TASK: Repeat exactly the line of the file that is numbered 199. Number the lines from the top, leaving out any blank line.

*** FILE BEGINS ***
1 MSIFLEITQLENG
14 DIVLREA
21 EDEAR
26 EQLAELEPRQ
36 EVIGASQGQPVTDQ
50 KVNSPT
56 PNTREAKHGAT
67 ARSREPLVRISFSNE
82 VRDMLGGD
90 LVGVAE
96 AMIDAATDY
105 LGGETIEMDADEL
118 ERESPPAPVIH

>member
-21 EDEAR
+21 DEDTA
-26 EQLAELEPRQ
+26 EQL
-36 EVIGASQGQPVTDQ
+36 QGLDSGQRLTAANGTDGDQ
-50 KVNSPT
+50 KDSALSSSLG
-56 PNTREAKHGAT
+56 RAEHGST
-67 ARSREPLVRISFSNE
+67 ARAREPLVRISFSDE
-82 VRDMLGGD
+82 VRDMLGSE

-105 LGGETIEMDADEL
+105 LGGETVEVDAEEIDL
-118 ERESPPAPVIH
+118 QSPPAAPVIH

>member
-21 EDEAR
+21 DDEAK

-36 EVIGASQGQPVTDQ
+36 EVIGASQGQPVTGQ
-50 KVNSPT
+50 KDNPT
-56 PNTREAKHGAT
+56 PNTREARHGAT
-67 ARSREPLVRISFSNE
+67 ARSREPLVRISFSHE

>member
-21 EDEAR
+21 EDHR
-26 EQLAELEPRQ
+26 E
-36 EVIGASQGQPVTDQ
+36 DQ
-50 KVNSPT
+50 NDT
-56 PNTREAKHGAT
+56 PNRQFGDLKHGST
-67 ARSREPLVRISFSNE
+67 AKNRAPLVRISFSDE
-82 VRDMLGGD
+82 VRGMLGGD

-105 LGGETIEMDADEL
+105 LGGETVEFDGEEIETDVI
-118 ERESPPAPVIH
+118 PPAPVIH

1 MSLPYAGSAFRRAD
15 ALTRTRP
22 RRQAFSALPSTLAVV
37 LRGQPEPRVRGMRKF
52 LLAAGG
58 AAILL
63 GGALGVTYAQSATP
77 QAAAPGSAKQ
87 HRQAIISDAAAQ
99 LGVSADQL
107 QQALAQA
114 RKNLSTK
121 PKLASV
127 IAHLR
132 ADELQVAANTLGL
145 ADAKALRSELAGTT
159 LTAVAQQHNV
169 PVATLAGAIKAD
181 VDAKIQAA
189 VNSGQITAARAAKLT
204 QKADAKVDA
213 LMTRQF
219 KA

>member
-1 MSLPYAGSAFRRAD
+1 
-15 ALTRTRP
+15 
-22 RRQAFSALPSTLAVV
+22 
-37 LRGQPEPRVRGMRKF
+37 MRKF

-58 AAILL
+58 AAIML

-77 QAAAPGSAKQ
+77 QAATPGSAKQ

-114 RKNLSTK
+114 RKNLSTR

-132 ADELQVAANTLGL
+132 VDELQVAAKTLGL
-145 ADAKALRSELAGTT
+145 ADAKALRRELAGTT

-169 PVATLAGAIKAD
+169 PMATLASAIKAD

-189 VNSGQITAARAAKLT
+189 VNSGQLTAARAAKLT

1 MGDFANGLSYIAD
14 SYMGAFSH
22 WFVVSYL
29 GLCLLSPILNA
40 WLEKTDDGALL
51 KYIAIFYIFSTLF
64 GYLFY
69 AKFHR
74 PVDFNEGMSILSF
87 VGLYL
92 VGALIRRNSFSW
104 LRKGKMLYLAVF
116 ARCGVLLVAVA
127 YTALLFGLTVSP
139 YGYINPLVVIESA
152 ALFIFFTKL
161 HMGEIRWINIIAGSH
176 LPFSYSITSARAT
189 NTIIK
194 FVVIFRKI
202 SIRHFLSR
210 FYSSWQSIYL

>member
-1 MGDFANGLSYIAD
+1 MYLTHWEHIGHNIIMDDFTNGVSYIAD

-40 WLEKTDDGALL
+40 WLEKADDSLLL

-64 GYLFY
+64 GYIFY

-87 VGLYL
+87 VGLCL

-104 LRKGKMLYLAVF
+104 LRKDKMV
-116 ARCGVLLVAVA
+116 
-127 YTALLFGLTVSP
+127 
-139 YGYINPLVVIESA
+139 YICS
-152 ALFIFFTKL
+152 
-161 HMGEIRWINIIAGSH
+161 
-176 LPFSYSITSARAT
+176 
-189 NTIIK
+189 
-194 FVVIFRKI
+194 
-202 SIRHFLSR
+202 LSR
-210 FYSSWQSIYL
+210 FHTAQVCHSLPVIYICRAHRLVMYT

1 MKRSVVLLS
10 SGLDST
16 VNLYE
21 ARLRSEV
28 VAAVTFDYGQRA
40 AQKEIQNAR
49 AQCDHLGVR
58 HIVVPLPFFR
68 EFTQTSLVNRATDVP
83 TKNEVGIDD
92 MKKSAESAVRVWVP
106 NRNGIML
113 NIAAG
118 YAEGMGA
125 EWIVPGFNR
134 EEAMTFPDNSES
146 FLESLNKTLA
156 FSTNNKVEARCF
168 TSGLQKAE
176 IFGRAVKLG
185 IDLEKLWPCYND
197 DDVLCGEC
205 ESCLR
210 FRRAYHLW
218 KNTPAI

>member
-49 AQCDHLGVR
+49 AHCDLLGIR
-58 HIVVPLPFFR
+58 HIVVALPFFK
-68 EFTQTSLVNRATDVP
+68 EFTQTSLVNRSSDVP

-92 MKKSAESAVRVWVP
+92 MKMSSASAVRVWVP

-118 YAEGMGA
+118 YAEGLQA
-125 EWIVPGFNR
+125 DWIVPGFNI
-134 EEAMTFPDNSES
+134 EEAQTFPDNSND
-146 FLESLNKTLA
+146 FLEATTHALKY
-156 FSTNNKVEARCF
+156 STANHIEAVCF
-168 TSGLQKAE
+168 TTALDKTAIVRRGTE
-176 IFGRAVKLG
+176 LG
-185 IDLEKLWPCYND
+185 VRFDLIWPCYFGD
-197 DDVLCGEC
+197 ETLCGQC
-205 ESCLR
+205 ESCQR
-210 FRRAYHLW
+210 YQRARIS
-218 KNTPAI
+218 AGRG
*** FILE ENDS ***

+125 DWIVPGFNI